“In the cold latitudes in Massachusetts, all we needed was winter and some snow,” Surfer Joe — who friends call the Surfdog — said. “At Marlboro Country Club, there were subtle sloping hills where I could try to master this new-fangled device. But there was either never enough snow cover or balancing skills available to perfect it. All of this happened to me without ever riding a wave. We went to the beach all right, but it was with my parents before I got my driver’s license.”
All of this headstrong yearning for the ocean picked up even more momentum when Joe went to see the movie “The Endless Summer”.
“I think I saw Bruce Brown, who made the film, on “The Tonight Show” in ’65 or ’66,” Joe said. “The interview was short and sweet, but they also featured clips from the movie.This was fantastic. We had all seen the beach blanket movies and the canned surfing contained in them.That was real enough, but somehow ‘The endless Summer’ had a lasting effect on me. It was not a major film studio release. It only played in artsy small theaters at the time. We found out it was playing in Boston at some film house I had never heard of. What an eye-opening experience. The Endless Summer is called the most influential surf movie ever. Well it certainly influenced me.”
During day trips to Lynn Beach with his parents driving, Joe recalled tossing a can into the ankle slappers and waiting for it to catch a wave back in.
That may as well be called pure visualization now. The gears were clicking. He wanted to be a part of the surfing life already, without fully knowing it.
“Sometime thereafter and post fear of the water, I remember letting the knee-high waves at Hampton Beach (N.H.) push me in body surfing style, but nothing too great,” he said. “Then it happened. On one of these rollers, I looked off to the right as I scooted toward the beach and saw the inside of a 12-inch tube. That was it. I did that all afternoon. But then the most amazing thing happened.”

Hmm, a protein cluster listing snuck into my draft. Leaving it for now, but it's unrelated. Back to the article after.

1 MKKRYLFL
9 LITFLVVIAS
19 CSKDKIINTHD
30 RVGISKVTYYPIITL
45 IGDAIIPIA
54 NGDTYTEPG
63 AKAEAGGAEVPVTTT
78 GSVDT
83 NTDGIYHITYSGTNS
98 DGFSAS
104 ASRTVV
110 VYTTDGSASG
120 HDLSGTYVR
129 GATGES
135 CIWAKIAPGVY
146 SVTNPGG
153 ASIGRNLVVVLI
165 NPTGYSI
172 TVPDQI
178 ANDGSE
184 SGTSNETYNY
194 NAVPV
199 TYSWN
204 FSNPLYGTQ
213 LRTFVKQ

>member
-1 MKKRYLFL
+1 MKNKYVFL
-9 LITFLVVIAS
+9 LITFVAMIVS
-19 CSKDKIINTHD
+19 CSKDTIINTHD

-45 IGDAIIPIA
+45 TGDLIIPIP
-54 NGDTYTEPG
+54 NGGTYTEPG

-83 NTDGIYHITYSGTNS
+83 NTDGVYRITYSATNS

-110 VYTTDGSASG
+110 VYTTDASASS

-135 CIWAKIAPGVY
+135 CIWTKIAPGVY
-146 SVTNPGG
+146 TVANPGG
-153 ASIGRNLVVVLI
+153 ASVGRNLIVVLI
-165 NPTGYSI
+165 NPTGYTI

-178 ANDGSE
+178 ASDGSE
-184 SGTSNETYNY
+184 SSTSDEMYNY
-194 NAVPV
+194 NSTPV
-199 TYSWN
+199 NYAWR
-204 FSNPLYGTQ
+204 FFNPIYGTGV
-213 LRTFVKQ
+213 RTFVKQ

‘Surfer’ Magazine Shows Up On Marlboro Main St. And Into Joe’s Hands
At about age 15 or 16, Joe and his friend from down the street, Dale Bacauskas, wandered into Liggett’s Rexall drug store/soda fountain on Marlboro’s Main St. to have a Coke. Lo and behold, there on the rack was a ‘Surfer’ magazine. There are probably a majority of people in the world who would have been more thrilled to see Willy Wonka’s golden ticket inside a candy bar wrapper. But not Joe. For him, the magazine was another push toward his own particular promised land.
“A ‘Surfer’ magazine in all its glory,” he said. “We had never seen anything like it. Pictures and pictures of guys surfing waves all over he world. Needless to say, we bought the magazine and pored over and over it, analyzing what these guys were doing and how they must be accomplishing these incredible things. It was like seeing Jesus walking on the water. Miraculous. Dale and I vowed we were just going to have to try this somehow.”
Joe continued the pursuit, sans Dale, because the ocean became more accessible once he got a license and a car.
“When I got to the shore, there were guys surfing by now,” the Surfdog added. “I was jealous, even though they were falling off the 1- to 2-foot waves in remarkable repeating fashion. It was 1965, and I had just graduated from high school. Surf music and skateboards were at the fore for me. After all, I did not live by the coast. It was some 60 miles to the nearest beach — Hampton,